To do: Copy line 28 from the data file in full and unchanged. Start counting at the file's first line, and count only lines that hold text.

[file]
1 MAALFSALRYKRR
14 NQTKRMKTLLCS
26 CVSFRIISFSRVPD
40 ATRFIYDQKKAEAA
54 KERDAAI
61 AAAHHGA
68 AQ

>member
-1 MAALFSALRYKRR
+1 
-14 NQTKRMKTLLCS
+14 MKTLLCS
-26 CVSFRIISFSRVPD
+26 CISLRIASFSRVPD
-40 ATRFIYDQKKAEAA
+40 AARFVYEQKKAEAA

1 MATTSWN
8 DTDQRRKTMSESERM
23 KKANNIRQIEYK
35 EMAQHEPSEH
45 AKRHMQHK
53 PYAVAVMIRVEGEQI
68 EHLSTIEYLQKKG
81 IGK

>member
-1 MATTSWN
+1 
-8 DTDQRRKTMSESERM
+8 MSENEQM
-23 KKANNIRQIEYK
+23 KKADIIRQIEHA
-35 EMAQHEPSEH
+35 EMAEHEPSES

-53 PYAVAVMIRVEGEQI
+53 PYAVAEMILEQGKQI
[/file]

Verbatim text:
-8 DTDQRRKTMSESERM